Bioterrorism is the deliberate release of viruses, bacteria, toxins, or other agents
to cause illness or death in people, animals, or plants. According to experts, the threat of global bioterrorism is increasing. In October 2001, bioterrorism became a reality when letters containing powdered anthrax
were sent through the U.S. Postal Service. The attack caused 22 cases of illness, 5 of which resulted in death, and widespread fear. In response, under the auspices of the U.S. Department of Health and Human Services (HHS), work began on sophisticated biosurveillance systems, which are currently being updated to include an automated detection system for aerosolized agents. In fact, biosurveillance has become an international issue, and countries worldwide, including those in the developing world, are working to improve their systems.
The skills and equipment for making a biological weapon are widely known because they are the same as those required for cutting-edge work in medicine, agriculture, and other fields.
Biological agents are in some ways the perfect weapons of terror. They can be spread through the air, water, or food. Terrorists may choose these agents because they can be extremely difficult to detect and do not cause illness for several hours to several days after exposure, meaning that public health officials may not notice the attack until it is too late. Deadly pathogens
are highly accessible. With the exception of smallpox
, they all occur naturally in the wild—in soil, air, water, and animals. And the skills and equipment for making a biological weapon are widely known because they are the same as those required for cutting-edge work in medicine, agriculture, and other fields. In addition, there is growing concern about the intentional development of pathogens with pandemic potential that could be used by adversaries to inflict widespread harm.
High-priority organisms or toxins that pose the greatest risk to national security are known as Category A agents, according to the National Institute of Allergy and Infectious Diseases (NIAID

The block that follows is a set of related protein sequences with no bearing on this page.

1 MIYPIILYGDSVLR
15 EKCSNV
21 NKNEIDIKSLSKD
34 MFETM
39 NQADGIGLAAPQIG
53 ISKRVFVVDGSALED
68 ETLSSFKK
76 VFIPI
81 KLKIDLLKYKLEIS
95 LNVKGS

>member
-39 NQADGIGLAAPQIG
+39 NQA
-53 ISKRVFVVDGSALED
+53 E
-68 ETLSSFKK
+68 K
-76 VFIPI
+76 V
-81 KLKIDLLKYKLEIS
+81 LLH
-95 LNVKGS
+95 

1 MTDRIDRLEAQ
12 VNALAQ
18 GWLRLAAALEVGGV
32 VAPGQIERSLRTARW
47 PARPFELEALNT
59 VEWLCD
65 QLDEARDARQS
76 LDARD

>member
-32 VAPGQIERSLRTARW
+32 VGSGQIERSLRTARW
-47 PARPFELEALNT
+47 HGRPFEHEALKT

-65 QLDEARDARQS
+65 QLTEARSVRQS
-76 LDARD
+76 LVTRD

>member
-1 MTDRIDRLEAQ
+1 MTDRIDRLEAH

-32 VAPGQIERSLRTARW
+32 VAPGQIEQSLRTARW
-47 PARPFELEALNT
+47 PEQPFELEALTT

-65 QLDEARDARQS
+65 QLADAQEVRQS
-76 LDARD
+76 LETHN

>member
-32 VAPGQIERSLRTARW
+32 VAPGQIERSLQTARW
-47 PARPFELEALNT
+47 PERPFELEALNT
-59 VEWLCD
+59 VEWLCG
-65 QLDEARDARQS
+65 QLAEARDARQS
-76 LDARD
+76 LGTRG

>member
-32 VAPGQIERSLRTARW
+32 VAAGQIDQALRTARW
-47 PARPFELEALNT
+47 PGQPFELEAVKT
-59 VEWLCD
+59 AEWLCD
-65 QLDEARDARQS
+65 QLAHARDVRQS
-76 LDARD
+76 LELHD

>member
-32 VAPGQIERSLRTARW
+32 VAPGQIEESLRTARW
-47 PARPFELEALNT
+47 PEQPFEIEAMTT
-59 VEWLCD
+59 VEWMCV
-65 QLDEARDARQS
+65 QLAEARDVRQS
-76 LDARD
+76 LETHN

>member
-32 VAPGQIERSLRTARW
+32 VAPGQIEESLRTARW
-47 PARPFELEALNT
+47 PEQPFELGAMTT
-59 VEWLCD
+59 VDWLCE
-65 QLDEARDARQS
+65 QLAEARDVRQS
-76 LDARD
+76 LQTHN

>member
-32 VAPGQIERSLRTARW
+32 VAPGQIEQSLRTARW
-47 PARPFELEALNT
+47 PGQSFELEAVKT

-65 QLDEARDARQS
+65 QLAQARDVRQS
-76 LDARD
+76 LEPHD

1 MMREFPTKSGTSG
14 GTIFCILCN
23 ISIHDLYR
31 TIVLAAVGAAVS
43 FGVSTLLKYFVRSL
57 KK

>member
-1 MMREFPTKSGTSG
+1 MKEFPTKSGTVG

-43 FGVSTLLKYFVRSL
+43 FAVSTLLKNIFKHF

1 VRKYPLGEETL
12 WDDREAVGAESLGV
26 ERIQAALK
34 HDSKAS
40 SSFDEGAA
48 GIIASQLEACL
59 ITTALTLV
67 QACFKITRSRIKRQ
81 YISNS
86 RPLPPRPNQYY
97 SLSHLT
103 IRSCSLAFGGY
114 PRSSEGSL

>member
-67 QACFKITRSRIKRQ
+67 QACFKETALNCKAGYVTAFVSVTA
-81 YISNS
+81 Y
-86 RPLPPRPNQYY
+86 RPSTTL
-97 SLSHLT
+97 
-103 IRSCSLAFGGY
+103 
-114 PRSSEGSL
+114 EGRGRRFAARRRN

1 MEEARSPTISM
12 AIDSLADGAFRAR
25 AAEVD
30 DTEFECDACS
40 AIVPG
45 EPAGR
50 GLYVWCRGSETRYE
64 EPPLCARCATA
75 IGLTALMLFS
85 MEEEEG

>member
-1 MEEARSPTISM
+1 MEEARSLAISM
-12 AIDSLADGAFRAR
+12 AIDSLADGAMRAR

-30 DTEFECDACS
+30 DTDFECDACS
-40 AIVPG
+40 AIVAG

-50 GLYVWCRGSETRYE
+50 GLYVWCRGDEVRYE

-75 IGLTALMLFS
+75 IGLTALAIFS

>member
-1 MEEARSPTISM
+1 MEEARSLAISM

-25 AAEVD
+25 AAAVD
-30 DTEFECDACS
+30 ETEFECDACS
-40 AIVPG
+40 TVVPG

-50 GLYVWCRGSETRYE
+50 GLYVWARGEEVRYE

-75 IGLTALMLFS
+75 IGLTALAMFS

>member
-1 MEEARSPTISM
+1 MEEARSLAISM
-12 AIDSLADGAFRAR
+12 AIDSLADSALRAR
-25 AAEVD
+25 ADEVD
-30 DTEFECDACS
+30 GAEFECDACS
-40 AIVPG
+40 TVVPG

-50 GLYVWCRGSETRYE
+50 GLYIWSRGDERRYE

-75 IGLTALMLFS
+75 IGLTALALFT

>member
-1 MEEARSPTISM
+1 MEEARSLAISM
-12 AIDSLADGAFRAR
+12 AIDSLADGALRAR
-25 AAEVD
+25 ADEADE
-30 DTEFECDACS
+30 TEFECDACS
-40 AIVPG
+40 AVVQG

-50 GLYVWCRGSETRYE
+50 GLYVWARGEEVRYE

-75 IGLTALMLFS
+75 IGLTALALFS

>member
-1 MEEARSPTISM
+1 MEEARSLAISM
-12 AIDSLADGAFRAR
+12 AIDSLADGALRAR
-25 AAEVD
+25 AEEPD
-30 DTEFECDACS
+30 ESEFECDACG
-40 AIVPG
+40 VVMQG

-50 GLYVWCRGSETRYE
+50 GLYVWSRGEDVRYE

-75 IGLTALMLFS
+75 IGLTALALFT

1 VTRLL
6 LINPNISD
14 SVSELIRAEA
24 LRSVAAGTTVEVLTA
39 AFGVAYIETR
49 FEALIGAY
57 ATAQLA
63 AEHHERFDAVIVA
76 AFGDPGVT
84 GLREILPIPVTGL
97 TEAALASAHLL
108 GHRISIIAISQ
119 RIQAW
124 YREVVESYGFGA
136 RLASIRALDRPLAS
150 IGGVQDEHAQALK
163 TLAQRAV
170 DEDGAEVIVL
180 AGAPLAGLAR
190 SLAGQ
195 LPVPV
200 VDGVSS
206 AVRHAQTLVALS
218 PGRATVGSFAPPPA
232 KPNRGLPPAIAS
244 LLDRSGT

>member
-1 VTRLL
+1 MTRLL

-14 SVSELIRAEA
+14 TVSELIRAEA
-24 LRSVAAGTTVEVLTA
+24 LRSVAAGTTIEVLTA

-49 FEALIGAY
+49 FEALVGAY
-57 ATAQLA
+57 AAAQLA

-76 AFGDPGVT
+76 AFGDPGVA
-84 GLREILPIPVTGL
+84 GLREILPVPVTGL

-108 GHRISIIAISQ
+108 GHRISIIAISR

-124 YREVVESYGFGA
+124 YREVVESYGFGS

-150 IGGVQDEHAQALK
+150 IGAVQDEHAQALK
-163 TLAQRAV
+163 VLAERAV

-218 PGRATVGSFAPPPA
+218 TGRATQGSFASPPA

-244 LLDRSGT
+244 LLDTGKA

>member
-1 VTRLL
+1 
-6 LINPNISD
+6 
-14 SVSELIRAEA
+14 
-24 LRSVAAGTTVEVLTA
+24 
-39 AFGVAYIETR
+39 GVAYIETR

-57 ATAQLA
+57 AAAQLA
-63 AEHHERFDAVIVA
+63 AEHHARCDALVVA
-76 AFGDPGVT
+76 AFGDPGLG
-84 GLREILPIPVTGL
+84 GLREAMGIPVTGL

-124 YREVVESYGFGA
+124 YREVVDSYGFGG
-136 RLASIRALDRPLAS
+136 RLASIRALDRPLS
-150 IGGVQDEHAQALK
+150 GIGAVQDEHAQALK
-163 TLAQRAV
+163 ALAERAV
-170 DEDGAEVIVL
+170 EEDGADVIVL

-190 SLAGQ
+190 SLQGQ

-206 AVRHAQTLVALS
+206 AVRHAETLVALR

). These deadly pathogens could be readily spread in the environment or transmitted from person to person, triggering public panic and requiring special public health precautions.
Many public health officials believe that anthrax is one of the bioweapons of greatest concern—although in the case of the 2001 anthrax mailings in the United States there was less morbidity
than many feared would occur. The infection is caused by Bacillus anthracis
, a bacterium that forms spores. Anthrax does not spread from person to person but rather by hard-coated bacterial spores that spring to life under the right conditions. Anthrax can cause skin lesions
and gastrointestinal disease. Inhalation anthrax is the rarest form of the infection and may be the most difficult to treat.
An investigator carefully examines one of the letters tainted with anthrax following the 2001 attack in the United States. (www.fbi.gov)
Another disease of concern is smallpox, a serious, contagious, and sometimes fatal infection. Smallpox was officially declared eradicated from the globe in 1980, after an 11-year World Health Organization (WHO
) vaccination campaign—the first human disease to be eliminated as a naturally spread contagion
. Once the disease was gone, routine vaccination of the general public ceased. Today, the virus remains only in laboratory stockpiles. But in the aftermath of the events of September and October 2001, concern has grown that the smallpox virus might be used as an agent of bioterrorism. These concerns were further heightened by the 2014 discovery of forgotten vials of smallpox, as well as the virus that causes dengue
and the bacteria behind spotted fever, in the basement of the National Institutes of Health (NIH). This finding pointed to lapses in biosafety, which can add challenges to biosecurity efforts.
Another threat—the botulinum
toxin—is the most lethal compound known. This nerve toxin is produced by the bacterium Clostridium botulinum
. Researchers estimate that as little as a gram of aerosolized toxin could kill more than 1.5 million people.
NIAID and the Biomedical Advanced Research and Development Authority (BARDA) are developing tools to detect and counter the effects of a bioterrorist attack, including vaccines to immunize the public against diseases caused by bioterrorism agents; diagnostic tests to help first responders and other medical personnel rapidly detect exposure and provide treatment; and therapies to help patients exposed to bioterrorism agents regain their health.
The Public Health Emergency Medical Countermeasures Enterprise (an interagency effort run by HHS) coordinates federal efforts to confront chemical, biological, radiological, and nuclear threats as well as to enhance emerging infectious disease preparedness from a medical countermeasures perspective. Among the agency’s latest priorities are Ebola
preparedness and response, a focus on emerging diseases such as the Middle East respiratory syndrome coronavirus (MERS-CoV), and a national strategy for combating antibiotic-resistant bacteria. A 2015 report produced by the Institute of Medicine echoes these priorities and points to the need for broader stakeholder engagement, increased investment, and greater collaboration between the public and private sectors.